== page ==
Management wants to add secure file downloads. However, before this option is implemented, it is important to assess the likely impact on performance of this change.
Transport Layer Security (TLS) , which is similar to Secure Sockets Layer (SSL) version 3.0, has been selected for user authentication and for secure file downloads. TLS has two phases. The first one, the handshake phase, is used by the browser and Web server to exchange secrets. These secrets are used to generate a confidential symmetric key that is subsequently used for data exchange in the second phase of the protocol. Public key encryption is used during the handshake phase to exchange the secrets and the symmetric encryption key is used for message exchange after the handshake is complete.
Public key encryption is computationally intensive and adds to the CPU service demand. Also, during file download, symmetric encryption is performed on the file before it is downloaded. This also adds to the service demand on the CPU. A quantitative description and analysis of TLS is given by Menascé and Almeida , which also provides the timings for the various encryption operations used here to estimate the additional demand on the CPU due to secure file downloads. Using the data in , the analyst builds a table of the CPU times needed for three security alternatives: low security, medium security, and high security. The security level alternative depends on the size of the key used in the handshake phase and on the strength of the encryption and message digest algorithms used in the data transfer phase. The required CPU times for the alternatives are shown in Table 6.3.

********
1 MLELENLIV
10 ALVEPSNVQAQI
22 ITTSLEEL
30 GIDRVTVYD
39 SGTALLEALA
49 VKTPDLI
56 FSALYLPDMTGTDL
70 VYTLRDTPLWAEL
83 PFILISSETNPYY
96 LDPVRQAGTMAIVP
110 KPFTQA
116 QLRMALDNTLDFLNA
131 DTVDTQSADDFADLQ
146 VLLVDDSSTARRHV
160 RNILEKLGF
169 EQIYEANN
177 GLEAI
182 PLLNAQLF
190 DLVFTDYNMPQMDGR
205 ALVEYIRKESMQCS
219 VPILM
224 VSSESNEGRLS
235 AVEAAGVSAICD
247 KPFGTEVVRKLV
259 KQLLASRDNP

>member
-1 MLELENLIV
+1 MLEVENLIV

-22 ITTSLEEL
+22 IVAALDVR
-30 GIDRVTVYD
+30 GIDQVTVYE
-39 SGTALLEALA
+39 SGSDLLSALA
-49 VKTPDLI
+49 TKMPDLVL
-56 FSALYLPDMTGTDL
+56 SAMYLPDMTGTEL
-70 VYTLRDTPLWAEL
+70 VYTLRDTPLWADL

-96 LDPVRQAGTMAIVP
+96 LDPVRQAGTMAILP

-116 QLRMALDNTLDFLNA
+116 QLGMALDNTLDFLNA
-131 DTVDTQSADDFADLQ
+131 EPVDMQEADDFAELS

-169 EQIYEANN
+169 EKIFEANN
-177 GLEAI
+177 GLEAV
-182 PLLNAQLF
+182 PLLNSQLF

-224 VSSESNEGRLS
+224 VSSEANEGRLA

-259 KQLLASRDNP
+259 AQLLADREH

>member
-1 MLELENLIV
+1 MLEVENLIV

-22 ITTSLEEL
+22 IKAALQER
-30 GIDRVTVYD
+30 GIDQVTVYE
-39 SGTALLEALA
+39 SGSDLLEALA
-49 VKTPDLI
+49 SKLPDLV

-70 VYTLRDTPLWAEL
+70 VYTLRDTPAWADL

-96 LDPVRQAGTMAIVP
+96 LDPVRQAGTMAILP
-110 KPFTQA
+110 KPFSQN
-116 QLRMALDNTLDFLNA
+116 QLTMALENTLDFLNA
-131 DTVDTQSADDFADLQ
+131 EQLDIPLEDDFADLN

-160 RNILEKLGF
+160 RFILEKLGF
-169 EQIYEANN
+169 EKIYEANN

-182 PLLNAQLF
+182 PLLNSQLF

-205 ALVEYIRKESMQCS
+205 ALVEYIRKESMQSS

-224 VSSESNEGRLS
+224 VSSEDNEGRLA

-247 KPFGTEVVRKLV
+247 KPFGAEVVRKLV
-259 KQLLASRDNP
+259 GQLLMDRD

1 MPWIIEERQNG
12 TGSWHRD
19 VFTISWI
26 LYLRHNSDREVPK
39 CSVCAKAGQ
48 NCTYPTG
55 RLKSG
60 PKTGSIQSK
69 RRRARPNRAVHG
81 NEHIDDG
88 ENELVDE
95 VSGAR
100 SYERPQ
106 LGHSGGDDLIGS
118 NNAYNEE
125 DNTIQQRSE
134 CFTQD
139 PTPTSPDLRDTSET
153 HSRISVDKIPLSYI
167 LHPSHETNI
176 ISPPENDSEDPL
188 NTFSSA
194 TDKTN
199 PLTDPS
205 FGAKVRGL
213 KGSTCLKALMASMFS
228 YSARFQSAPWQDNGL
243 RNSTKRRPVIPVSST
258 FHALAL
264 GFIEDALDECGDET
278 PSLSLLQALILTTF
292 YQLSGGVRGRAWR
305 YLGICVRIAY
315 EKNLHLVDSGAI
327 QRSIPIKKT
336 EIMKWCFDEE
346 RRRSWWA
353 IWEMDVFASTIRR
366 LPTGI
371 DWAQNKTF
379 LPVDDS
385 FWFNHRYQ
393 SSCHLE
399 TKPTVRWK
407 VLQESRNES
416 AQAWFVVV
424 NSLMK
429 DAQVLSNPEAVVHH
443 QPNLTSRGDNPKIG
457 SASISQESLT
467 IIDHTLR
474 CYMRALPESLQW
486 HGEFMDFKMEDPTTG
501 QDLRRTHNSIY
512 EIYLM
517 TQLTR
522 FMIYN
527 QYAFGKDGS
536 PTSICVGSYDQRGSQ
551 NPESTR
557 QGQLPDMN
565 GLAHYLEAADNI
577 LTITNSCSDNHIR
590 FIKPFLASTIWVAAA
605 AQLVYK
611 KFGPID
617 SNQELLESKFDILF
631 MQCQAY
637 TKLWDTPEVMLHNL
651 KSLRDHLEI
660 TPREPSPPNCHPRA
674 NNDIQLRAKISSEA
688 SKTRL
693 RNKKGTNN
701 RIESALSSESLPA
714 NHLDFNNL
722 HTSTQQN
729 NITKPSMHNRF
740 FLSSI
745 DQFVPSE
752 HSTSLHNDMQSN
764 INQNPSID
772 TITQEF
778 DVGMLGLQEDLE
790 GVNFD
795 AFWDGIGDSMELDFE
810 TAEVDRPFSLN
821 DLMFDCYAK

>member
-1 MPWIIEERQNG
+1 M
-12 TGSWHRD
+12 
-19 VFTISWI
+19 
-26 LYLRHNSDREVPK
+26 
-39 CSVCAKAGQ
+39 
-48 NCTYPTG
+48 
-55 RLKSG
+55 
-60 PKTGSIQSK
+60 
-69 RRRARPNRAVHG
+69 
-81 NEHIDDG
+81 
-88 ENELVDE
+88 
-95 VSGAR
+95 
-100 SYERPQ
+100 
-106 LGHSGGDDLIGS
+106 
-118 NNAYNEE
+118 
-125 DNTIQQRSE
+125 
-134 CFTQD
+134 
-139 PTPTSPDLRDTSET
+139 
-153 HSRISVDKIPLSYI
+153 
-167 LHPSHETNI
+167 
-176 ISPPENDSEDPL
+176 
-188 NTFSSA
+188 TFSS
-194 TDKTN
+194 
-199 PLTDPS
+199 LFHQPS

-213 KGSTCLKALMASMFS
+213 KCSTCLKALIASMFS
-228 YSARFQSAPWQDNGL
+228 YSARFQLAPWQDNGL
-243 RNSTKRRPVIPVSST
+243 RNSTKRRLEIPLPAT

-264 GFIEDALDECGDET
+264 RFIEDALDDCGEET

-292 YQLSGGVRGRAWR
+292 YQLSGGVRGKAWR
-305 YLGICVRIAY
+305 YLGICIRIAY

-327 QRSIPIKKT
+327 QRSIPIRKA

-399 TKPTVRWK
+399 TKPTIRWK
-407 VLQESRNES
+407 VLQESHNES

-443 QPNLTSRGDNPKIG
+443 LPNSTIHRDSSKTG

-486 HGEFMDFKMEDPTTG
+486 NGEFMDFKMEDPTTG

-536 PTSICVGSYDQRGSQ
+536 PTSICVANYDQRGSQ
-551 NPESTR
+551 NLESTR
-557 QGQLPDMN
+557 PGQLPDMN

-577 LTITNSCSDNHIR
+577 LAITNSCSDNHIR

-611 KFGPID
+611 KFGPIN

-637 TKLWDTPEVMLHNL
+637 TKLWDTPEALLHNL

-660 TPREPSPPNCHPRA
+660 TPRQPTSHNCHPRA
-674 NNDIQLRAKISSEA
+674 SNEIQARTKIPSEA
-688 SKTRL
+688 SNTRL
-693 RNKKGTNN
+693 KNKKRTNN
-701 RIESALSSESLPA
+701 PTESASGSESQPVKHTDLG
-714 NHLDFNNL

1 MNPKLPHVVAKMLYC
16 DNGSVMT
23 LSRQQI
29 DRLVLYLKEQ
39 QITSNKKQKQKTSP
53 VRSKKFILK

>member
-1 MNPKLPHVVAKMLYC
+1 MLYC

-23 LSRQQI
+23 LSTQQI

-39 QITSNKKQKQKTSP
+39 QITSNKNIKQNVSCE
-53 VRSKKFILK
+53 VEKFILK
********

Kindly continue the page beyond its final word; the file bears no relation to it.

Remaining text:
Column 2 of Table 6.3 represents the total CPU time required by the server for the handshake phase for each downloaded file. This time is added to the CPU service demand for each download, independent of file size. The third column of the table shows the amount of additional CPU time required for each KB downloaded. Thus, the total additional CPU time required is equal to the handshake time plus the average file size multiplied by the CPU processing time. Consider for example the low-security option and PDF files, whose average file size is 377.6 KB. The additional CPU time required for secure file downloads is 49.5 (= 10.2 + 0.104 x 377.6) msec. Table 6.4 summarizes the amount of time that has to be added to the CPU demands for both PDF and ZIP downloads for each of the three security options.
Using the new CPU service demands, the QN model is re-solved. Table 6.5 shows the throughputs (i.e., XPDF and XZIP) and download times (i.e., RPDF and RZIP) for PDF and ZIP files under the three security options for various concurrency levels. The model, ClosedQN-Secure.XLS, is used to obtain the results in this table. Under the low security option, the SLAs for both types of files are violated for 80 concurrent users. When medium security is used, the download times for PDF and ZIP files reach their SLAs for a load of 43 users. When the high-security option is used, no more than 22 concurrent downloads can be supported.
In all secure download options, the CPU is the bottleneck. Higher levels of concurrency can be supported by upgrading to a faster CPU (see Exercise 6.7).